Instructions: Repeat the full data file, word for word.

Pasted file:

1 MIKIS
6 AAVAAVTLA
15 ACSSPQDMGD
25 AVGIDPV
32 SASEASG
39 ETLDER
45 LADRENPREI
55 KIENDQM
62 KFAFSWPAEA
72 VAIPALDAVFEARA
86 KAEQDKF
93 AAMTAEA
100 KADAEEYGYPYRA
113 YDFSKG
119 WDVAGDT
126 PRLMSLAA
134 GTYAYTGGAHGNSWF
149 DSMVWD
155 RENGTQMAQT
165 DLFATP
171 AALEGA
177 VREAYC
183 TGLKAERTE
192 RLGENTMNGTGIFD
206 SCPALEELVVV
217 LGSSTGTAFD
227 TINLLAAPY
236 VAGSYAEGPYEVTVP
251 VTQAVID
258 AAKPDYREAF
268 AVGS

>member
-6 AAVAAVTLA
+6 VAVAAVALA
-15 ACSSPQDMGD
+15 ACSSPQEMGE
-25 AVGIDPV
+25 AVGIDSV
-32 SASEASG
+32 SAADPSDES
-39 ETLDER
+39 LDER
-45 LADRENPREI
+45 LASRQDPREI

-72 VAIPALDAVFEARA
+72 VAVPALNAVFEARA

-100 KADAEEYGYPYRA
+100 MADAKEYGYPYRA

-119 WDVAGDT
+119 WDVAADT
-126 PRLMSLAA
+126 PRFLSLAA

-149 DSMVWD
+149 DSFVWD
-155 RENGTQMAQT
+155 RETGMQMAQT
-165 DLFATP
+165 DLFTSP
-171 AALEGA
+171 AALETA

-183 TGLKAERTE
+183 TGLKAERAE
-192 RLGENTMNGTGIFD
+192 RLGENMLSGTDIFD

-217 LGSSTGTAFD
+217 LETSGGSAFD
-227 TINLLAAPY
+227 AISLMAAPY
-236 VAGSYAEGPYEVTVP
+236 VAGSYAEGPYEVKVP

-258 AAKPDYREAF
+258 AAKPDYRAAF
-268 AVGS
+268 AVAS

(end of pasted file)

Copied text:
1 MIKIS
6 AAVAAVTLA
15 ACSSPQDMGD
25 AVGIDPV
32 SASEASG
39 ETLDER
45 LADRENPREI
55 KIENDQM
62 KFAFSWPAEA
72 VAIPALDAVFEARA
86 KAEQDKF
93 AAMTAEA
100 KADAEEYGYPYRA
113 YDFSKG
119 WDVAGDT
126 PRLMSLAA
134 GTYAYTGGAHGNSWF
149 DSMVWD
155 RENGTQMAQT
165 DLFATP
171 AALEGA
177 VREAYC
183 TGLKAERTE
192 RLGENTMNGTGIFD
206 SCPALEELVVV
217 LGSSTGTAFD
227 TINLLAAPY
236 VAGSYAEGPYEVTVP
251 VTQAVID
258 AAKPDYREAF
268 AVGS

>member
-6 AAVAAVTLA
+6 VAVAAVALA
-15 ACSSPQDMGD
+15 ACSSPQEMGE
-25 AVGIDPV
+25 AVGIDSV
-32 SASEASG
+32 SAADPSDES
-39 ETLDER
+39 LDER
-45 LADRENPREI
+45 LASRQDPREI

-72 VAIPALDAVFEARA
+72 VAVPALNAVFEARA

-100 KADAEEYGYPYRA
+100 MADAKEYGYPYRA

-119 WDVAGDT
+119 WDVAADT
-126 PRLMSLAA
+126 PRFLSLAA

-149 DSMVWD
+149 DSFVWD
-155 RENGTQMAQT
+155 RETGMQMAQT
-165 DLFATP
+165 DLFTSP
-171 AALEGA
+171 AALETA

-183 TGLKAERTE
+183 TGLKAERAE
-192 RLGENTMNGTGIFD
+192 RLGENMLSGTDIFD

-217 LGSSTGTAFD
+217 LETSGGSAFD
-227 TINLLAAPY
+227 AISLMAAPY
-236 VAGSYAEGPYEVTVP
+236 VAGSYAEGPYEVKVP

-258 AAKPDYREAF
+258 AAKPDYRAAF
-268 AVGS
+268 AVAS